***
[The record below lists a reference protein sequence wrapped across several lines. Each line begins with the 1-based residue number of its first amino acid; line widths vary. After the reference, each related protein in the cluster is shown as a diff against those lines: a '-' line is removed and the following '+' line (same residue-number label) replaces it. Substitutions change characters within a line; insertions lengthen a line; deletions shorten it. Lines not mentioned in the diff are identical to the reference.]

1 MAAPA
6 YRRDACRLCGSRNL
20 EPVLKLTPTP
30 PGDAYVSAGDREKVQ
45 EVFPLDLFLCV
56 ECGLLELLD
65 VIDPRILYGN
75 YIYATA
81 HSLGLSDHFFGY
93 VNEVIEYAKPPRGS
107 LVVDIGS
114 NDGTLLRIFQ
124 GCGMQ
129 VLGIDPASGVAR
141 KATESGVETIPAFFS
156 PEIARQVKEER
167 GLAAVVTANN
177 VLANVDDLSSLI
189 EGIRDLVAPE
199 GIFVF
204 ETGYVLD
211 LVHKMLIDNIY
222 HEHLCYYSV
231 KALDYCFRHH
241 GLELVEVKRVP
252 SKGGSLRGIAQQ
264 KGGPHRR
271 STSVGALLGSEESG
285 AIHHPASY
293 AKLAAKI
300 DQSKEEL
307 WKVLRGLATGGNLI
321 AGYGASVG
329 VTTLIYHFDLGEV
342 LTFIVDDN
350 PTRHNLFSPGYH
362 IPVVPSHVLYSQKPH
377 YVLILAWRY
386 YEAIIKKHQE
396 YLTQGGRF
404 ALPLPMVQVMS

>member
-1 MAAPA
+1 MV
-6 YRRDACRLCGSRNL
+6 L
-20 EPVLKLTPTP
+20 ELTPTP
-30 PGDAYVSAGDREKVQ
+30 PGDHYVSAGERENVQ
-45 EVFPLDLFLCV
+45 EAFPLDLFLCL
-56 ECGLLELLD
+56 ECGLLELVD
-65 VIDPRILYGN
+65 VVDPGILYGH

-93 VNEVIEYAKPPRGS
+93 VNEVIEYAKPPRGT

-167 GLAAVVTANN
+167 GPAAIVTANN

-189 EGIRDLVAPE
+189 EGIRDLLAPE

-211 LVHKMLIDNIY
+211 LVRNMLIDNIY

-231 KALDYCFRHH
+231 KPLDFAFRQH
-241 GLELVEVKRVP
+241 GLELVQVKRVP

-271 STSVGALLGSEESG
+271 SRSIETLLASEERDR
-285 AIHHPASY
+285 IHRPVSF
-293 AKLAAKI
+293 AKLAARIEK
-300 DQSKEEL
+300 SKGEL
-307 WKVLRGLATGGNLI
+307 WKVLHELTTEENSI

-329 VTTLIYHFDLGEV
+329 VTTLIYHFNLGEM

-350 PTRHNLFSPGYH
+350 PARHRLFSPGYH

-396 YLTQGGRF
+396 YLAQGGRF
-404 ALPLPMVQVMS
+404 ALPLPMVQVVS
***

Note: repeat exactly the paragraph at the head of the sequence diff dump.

[The record below lists a reference protein sequence wrapped across several lines. Each line begins with the 1-based residue number of its first amino acid; line widths vary. After the reference, each related protein in the cluster is shown as a diff against those lines: a '-' line is removed and the following '+' line (same residue-number label) replaces it. Substitutions change characters within a line; insertions lengthen a line; deletions shorten it. Lines not mentioned in the diff are identical to the reference.]